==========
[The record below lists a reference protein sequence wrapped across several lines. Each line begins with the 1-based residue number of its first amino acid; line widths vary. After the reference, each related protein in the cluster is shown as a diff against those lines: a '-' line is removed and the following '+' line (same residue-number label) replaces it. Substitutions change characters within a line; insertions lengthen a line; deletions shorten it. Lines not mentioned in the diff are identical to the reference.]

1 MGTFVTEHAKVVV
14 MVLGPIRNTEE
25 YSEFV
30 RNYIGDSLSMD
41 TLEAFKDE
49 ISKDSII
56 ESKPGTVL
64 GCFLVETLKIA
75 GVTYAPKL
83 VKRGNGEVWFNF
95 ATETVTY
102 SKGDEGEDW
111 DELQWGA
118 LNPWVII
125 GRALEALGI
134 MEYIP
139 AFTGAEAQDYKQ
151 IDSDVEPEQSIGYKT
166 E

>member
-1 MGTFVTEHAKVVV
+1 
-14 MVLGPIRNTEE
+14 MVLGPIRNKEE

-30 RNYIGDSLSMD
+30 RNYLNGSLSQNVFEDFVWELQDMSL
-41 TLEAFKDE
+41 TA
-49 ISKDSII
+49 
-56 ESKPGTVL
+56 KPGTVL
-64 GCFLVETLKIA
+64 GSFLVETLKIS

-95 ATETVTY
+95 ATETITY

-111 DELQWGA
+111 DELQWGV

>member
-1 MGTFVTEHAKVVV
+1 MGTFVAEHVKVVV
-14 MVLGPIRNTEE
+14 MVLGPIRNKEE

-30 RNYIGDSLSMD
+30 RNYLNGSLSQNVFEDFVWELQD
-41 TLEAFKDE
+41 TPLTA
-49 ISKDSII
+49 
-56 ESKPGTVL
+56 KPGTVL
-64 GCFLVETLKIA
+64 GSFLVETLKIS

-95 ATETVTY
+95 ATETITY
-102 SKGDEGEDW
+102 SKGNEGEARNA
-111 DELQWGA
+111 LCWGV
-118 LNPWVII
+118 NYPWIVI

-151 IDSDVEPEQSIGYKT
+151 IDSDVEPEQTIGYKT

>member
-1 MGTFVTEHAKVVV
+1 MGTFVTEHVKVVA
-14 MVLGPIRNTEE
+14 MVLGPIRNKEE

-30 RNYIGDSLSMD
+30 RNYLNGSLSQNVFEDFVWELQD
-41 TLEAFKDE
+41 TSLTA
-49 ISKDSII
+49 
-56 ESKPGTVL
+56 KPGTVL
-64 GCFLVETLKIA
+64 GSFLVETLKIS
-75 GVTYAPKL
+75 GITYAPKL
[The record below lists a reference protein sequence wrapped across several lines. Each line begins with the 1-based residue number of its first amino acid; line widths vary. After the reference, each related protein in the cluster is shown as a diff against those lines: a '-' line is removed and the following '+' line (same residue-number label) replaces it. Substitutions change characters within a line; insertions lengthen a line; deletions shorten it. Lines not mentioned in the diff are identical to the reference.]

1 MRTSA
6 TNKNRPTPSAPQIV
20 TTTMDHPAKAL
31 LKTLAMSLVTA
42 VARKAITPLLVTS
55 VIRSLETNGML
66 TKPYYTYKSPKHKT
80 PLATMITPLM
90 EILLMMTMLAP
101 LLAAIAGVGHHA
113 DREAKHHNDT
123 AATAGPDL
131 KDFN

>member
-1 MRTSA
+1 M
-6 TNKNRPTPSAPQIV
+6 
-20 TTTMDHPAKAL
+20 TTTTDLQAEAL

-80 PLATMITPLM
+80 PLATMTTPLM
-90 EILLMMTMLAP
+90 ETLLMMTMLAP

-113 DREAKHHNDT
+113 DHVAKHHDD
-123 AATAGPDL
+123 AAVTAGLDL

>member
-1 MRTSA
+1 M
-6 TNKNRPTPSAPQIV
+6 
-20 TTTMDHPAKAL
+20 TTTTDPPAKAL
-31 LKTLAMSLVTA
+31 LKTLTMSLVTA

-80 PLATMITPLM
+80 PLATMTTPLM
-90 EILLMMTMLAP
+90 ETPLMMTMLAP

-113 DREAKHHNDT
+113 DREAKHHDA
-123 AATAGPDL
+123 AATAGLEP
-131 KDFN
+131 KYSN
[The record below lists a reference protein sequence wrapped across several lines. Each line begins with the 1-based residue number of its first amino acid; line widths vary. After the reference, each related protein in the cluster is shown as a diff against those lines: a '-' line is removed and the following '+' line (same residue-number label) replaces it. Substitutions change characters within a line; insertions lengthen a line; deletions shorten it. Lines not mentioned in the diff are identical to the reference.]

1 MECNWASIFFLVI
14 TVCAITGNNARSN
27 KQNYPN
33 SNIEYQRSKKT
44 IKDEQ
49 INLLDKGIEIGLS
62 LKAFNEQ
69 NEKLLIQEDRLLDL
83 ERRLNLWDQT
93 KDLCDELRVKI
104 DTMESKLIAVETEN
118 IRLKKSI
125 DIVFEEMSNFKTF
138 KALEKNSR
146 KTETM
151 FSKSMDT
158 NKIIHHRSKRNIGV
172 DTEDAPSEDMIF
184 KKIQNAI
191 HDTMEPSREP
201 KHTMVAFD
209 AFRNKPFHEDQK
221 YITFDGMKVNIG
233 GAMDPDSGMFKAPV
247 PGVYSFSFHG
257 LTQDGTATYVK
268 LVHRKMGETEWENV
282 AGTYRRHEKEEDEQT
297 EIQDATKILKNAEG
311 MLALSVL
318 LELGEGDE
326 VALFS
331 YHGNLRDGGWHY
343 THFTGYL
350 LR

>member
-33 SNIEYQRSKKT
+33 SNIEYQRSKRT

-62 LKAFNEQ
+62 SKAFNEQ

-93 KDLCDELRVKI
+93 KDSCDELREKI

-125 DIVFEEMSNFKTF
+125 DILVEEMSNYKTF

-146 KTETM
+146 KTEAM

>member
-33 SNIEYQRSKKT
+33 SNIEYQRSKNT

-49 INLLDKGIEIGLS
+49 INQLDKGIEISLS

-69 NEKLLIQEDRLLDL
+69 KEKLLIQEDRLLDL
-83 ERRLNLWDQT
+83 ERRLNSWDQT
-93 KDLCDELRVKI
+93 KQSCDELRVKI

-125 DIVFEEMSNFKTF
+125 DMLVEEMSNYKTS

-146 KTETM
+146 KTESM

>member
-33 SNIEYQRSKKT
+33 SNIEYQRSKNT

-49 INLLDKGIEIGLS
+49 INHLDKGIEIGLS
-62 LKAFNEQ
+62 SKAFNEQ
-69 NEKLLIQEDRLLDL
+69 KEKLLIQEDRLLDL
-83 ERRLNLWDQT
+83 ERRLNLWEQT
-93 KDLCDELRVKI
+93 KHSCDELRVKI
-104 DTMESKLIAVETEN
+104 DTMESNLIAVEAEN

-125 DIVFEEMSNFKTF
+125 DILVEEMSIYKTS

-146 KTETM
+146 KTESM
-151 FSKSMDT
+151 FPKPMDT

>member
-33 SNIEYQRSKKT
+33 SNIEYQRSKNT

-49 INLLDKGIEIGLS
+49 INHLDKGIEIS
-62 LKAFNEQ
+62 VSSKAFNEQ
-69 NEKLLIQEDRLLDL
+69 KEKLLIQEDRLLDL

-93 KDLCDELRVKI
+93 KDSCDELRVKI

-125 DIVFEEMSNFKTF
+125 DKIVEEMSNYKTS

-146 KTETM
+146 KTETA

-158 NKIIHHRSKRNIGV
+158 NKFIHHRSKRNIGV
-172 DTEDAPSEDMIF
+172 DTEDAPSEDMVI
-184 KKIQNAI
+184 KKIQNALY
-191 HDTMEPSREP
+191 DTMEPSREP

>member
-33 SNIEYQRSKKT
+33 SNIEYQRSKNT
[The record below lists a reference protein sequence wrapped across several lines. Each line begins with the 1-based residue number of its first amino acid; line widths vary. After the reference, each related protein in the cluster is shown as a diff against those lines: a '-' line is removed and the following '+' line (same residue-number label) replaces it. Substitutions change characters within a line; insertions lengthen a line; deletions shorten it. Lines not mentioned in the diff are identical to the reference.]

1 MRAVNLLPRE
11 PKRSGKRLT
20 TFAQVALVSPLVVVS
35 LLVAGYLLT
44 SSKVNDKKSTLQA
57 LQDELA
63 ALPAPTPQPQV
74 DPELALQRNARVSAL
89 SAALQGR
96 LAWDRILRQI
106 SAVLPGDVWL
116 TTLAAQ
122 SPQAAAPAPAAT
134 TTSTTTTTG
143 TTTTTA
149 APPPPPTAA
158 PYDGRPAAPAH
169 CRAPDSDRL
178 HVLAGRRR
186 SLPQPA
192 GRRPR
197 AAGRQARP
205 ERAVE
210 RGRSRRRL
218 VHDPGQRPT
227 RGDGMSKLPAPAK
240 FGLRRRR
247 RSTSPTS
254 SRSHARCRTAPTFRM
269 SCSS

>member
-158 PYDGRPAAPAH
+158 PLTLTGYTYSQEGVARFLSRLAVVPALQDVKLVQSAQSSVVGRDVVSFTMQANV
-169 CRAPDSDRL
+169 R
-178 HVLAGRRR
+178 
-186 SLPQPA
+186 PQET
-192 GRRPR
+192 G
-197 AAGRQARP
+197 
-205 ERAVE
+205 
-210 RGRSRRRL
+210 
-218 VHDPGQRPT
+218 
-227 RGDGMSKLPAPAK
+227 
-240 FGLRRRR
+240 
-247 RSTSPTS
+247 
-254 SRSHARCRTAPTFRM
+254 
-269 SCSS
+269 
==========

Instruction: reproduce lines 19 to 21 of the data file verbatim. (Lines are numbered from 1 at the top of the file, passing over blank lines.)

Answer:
151 IDSDVEPEQSIGYKT
166 E

>member